How colourism relates to body shape: being skinny and dark-skinned is acceptable but being thick and dark isn’t. However lighter women like mixed-race women are more widely accepted no matter what they’re body type
Colourism and natural vs straight hair often stems from cultures and/or older generation in the home
However, sometimes it isn’t always as explicit as your mum telling you your hair looks messy naturally. Sometimes it’s about walking into a space and your expectations of what you receive in that space might change depending on your hair style or makeup e.g. not expecting to get a job because someone else was present who was lighter-skinned or wore their hair differently
Discussed the new fake tanning phenomenon where more and more white women are trying to look much much darker
“Why is it ok for you to be a white woman with a tan when it’s not ok for me to be my colour as I am- it’s white supremacy all over”
“White people like to appropriate our culture without being involved in our culture. They want our lips, our hair, our skin tone, but not on us”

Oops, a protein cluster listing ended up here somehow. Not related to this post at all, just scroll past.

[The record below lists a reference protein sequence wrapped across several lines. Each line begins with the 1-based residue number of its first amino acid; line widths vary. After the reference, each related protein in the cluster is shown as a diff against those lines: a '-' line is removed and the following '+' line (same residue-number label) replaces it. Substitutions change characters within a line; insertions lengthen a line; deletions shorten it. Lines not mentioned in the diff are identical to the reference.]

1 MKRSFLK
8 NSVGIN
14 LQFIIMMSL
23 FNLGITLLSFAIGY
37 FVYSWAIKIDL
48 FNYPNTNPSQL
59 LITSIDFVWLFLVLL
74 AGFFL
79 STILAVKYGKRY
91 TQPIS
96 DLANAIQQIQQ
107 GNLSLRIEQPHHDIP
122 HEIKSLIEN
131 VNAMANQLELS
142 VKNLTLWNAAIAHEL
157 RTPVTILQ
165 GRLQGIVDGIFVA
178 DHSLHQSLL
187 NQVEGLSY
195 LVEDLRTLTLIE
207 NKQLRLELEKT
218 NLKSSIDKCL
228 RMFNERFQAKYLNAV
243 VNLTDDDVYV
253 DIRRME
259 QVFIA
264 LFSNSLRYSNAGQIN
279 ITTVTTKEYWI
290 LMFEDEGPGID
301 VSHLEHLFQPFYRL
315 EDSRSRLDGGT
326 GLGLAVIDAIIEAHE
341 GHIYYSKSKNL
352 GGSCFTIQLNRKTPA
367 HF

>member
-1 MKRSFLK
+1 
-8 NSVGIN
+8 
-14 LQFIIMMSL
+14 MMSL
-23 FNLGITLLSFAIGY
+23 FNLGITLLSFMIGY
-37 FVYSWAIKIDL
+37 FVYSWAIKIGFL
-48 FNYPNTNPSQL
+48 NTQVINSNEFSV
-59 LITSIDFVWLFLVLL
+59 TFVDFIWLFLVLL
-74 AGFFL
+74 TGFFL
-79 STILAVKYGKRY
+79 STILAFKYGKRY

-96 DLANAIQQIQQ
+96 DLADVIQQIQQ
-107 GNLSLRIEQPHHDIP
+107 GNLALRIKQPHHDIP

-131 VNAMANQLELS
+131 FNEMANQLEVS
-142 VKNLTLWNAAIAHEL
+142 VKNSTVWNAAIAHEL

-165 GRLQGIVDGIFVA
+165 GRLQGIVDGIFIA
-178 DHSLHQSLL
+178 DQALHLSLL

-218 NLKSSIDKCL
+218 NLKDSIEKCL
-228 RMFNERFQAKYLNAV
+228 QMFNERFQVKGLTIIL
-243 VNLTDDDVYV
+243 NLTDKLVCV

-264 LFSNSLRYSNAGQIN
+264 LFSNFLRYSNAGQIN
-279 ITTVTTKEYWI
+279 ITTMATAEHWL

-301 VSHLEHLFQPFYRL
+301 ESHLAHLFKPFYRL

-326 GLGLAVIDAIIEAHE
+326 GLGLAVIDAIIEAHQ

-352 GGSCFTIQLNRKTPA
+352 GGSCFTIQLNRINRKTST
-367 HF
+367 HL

Practical suggestions for how to psychologically free ourselves from these narratives:
Curate your Instagram so you only follow black girl pages
Buy from black-owned stores
“The power of the black dollar” look at Black Panther, Fenty Beauty
However often it is still white people profiting, with Black Panther, Fenty Beauty half owned by a white man, although black plus size ASOS model is great ASOS still owned by white people.
Other Significant Motions
107: Against Brexit
A part of the motion was debated that wanted NUS BSC to campaign on calling another referendum on the Brexit DEAL so we can decide what we get
Arguments against were that the referendum cause so much racism and xenophobia and we’d be putting our communities in danger
Conference voted to remove these parts but BSC will continue to fight against Brexit, just not for a referendum on the Brexit deal.
501: Creating a Trans Rep role on Committee: PASSED!!!
Thanks for reading! #NUSBlack18